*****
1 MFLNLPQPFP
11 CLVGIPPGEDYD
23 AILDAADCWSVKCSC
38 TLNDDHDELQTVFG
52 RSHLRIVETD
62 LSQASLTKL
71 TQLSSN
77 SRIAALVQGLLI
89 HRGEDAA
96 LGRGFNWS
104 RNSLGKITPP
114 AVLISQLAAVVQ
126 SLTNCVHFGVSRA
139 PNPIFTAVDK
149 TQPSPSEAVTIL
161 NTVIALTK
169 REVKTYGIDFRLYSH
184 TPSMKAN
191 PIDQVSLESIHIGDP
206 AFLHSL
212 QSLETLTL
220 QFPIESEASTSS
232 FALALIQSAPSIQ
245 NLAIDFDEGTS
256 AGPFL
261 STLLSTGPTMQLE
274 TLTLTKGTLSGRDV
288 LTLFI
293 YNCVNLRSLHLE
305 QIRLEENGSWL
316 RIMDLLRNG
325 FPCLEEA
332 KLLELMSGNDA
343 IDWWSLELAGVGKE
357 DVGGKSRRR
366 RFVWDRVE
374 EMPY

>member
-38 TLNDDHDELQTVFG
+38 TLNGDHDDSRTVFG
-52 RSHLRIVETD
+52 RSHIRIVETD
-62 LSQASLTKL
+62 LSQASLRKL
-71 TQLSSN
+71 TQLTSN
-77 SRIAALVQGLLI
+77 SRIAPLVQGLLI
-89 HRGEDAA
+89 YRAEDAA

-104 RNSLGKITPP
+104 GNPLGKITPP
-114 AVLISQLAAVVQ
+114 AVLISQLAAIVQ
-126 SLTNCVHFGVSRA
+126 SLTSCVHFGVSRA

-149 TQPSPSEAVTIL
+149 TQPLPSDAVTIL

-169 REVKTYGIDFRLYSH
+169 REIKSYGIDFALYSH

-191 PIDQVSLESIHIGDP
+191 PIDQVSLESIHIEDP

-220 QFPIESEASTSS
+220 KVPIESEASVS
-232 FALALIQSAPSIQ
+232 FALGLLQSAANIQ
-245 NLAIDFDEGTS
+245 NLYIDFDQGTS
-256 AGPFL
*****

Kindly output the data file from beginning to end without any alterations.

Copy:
1 MFLNLPQPFP
11 CLVGIPPGEDYD
23 AILDAADCWSVKCSC
38 TLNDDHDELQTVFG
52 RSHLRIVETD
62 LSQASLTKL
71 TQLSSN
77 SRIAALVQGLLI
89 HRGEDAA
96 LGRGFNWS
104 RNSLGKITPP
114 AVLISQLAAVVQ
126 SLTNCVHFGVSRA
139 PNPIFTAVDK
149 TQPSPSEAVTIL
161 NTVIALTK
169 REVKTYGIDFRLYSH
184 TPSMKAN
191 PIDQVSLESIHIGDP
206 AFLHSL
212 QSLETLTL
220 QFPIESEASTSS
232 FALALIQSAPSIQ
245 NLAIDFDEGTS
256 AGPFL
261 STLLSTGPTMQLE
274 TLTLTKGTLSGRDV
288 LTLFI
293 YNCVNLRSLHLE
305 QIRLEENGSWL
316 RIMDLLRNG
325 FPCLEEA
332 KLLELMSGNDA
343 IDWWSLELAGVGKE
357 DVGGKSRRR
366 RFVWDRVE
374 EMPY

>member
-38 TLNDDHDELQTVFG
+38 TLNGDHDDSRTVFG
-52 RSHLRIVETD
+52 RSHIRIVETD
-62 LSQASLTKL
+62 LSQASLRKL
-71 TQLSSN
+71 TQLTSN
-77 SRIAALVQGLLI
+77 SRIAPLVQGLLI
-89 HRGEDAA
+89 YRAEDAA

-104 RNSLGKITPP
+104 GNPLGKITPP
-114 AVLISQLAAVVQ
+114 AVLISQLAAIVQ
-126 SLTNCVHFGVSRA
+126 SLTSCVHFGVSRA

-149 TQPSPSEAVTIL
+149 TQPLPSDAVTIL

-169 REVKTYGIDFRLYSH
+169 REIKSYGIDFALYSH

-191 PIDQVSLESIHIGDP
+191 PIDQVSLESIHIEDP

-220 QFPIESEASTSS
+220 KVPIESEASVS
-232 FALALIQSAPSIQ
+232 FALGLLQSAANIQ
-245 NLAIDFDEGTS
+245 NLYIDFDQGTS
-256 AGPFL